Commons Speaker John Bercow announced the bill had received Royal Assent – the formal approval of the sovereign required for all legislation. The news was greeted with cheers in the Commons chamber…

There will also be a review of whether groups such as the humanists will be allowed to carry out marriages, while ministers said they were prepared to look at eliminating any difference in the treatment of gay couples when it came to pension schemes.

During the Commons debate, Equalities Minister Maria Miller said the passing of the bill was “clear affirmation” that “respect for each and every person is paramount, regardless of age, religion, gender, ethnicity or sexuality”, she added.

Religious groups which traditionally support civil rights will opt-in, no doubt. Conservatives, cowards, cookie-cutter reactionaries will continue to whine until their children finally stop inviting them for holiday dinners – and they run out of people polite enough to listen to them.

Of course, all the reasons for passage of this law in the UK are as legitimate here in the United States. But, then, neither the White House nor Congress has sufficient courage to challenge bigots and backwards ideology.

Deal struck to move gay marriage bill forward in UK Parliament

Plans to legalise gay marriage in England and Wales are to proceed unimpeded in Parliament after ministers reached agreement with Labour…MPs backed a Labour plan to consult on changing civil partnerships – a move criticised by some Tory MPs.

Speaking in the House of Commons, Culture Secretary Maria Miller thanked other parties for their “unwavering support” for the principles of the same-sex Marriage Bill and said a review of civil partnerships could take place “very swiftly”.

Labour said the review could potentially take place within the next few months – enabling its findings to be reflected in the final legislation…

MPs gave their support in principle to gay marriage in February but are now discussing proposed amendments on Monday and Tuesday amid calls from some Conservatives for the government to focus on other priorities.

The bill is being debated over two days, with its third reading – the final hurdle in the Commons – on Tuesday. If approved, it will go to the House of Lords on Wednesday, where it is expected to face further opposition.

David Cameron has said equal marriage would help build a stronger and fairer society but nearly half of all Tories voted against it in February and many party activists remain deeply opposed to it in principle…

It does’t seem to matter which Western nation moves forward on civil rights for all. There always are conservatives who apparently feel equal opportunities for all somehow diminishes their tiny little lives.

While failing in their attempts to amend the legislation in any form, Conservative MPs voiced their concerns in large numbers on a range of issues. Blah, blah, blah.

Stonewall, which campaigns for equality for gay, lesbian and bisexual people, said it would be a “terrible pity” if the legislation got “bogged down” and urged MPs from all parties not to “play politics” with it.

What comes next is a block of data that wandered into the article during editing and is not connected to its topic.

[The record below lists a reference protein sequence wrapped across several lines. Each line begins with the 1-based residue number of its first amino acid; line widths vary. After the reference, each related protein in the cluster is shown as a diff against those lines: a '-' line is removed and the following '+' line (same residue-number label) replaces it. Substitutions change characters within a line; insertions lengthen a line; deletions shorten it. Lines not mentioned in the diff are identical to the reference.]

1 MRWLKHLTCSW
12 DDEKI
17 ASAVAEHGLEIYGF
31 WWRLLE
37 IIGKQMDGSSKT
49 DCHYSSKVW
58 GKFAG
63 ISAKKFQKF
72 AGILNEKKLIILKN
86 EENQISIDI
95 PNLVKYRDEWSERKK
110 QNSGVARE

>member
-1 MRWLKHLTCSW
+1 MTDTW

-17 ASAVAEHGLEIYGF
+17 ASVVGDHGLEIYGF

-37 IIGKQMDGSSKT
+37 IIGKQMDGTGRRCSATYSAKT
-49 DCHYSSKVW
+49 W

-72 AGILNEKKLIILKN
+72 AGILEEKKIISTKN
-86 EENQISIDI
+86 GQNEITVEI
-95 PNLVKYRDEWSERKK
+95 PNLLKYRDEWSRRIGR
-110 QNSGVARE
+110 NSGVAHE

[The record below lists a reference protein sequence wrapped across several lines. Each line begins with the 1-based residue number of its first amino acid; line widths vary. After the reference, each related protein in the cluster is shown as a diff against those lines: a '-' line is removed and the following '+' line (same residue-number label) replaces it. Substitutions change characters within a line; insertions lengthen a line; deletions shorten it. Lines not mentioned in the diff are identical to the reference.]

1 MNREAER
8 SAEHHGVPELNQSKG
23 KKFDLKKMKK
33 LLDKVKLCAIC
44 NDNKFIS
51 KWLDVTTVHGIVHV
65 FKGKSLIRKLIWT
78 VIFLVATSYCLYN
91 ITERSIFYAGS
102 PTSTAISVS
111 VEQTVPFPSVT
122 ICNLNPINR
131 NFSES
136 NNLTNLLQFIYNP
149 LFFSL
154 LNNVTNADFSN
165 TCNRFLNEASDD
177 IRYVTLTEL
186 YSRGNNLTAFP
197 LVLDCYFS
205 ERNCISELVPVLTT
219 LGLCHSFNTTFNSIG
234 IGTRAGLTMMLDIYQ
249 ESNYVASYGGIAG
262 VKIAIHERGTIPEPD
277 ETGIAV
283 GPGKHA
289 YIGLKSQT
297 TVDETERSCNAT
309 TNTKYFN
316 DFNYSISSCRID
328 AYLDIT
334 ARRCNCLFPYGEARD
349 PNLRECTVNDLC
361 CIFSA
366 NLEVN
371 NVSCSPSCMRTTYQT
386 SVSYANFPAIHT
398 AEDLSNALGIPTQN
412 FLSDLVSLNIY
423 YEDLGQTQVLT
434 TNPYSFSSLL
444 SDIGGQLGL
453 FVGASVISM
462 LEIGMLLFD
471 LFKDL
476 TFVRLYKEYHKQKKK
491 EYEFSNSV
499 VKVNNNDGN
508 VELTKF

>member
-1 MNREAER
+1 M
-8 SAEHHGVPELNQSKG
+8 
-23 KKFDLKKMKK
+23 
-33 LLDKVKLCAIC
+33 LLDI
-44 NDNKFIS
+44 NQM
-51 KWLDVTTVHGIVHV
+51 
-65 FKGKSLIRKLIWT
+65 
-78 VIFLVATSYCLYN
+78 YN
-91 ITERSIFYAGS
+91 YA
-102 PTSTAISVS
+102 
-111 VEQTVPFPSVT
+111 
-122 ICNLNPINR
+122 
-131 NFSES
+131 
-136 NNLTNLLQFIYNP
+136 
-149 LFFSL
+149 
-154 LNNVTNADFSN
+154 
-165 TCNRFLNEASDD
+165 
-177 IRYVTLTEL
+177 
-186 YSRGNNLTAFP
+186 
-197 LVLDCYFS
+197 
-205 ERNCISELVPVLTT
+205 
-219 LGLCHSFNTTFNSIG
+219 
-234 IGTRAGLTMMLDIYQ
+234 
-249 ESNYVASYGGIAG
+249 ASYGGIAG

Under the bill, the Church of England and the Church in Wales would be banned from offering same-sex marriages because of their strongly stated opposition, unless they changed canon law.

Other religious organisations would be able to “opt in” to holding ceremonies. There are currently no plans for similar legislation in Northern Ireland, but there are already plans for a bill to allow same-sex marriage in Scotland.

The UK debate comes the week after France became the ninth European country, and 14th in the world, to legalise gay marriage. Earlier this month Rhode Island became the 10th US state to allow same-sex marriages.

I wonder if the United States will join the ranks of nations with full civil rights, say, below number 50?

France becomes 14th country to legalize gay marriage

France legalized gay marriage on Tuesday after a wrenching national debate that has exposed deep social conservatism in the nation’s heartland and triggered huge protests in Paris from both sides of the divide. Legions of officers with water cannon braced outside the National Assembly for possible violence on an issue that galvanized the country’s faltering right.

The measure passed easily in the Socialist-majority Assembly, 331-225…

Justice Minister Christiane Taubira told lawmakers that the first weddings could be as soon as June.

“We believe that the first weddings will be beautiful and that they’ll bring a breeze of joy, and that those who are opposed to them today will surely be confounded when they are overcome with the happiness of the newlyweds and the families,” she said…

One of the biggest protests against same-sex marriage drew together hundreds of thousands of people bused in from the French provinces — conservative activists, schoolchildren with their parents, retirees, priests and others. That demonstration ended in blasts of tear gas, as right-wing rabble-rousers, some in masks and hoods, led the charge against police, damaging cars along the Champs-Elysees avenue and making a break for the presidential palace.

Following the vote members of the gay and lesbian community flocked to a square in central Paris, just behind City Hall, to celebrate the vote.

“I feel immense joy, gigantic joy,” said 39-year old Sylvain Rouzel, “at last, everyone has the same rights. This is huge! France was lagging behind. We had to wait 14 years after the civil union to finally obtain the right to get married, with equal rights for everyone. I feel great!”

Paris’ openly gay mayor, Bertrand Delanoe, was among the crowd of hundreds gathered for the street celebration in the Marais, the city’s historic gay neighborhood…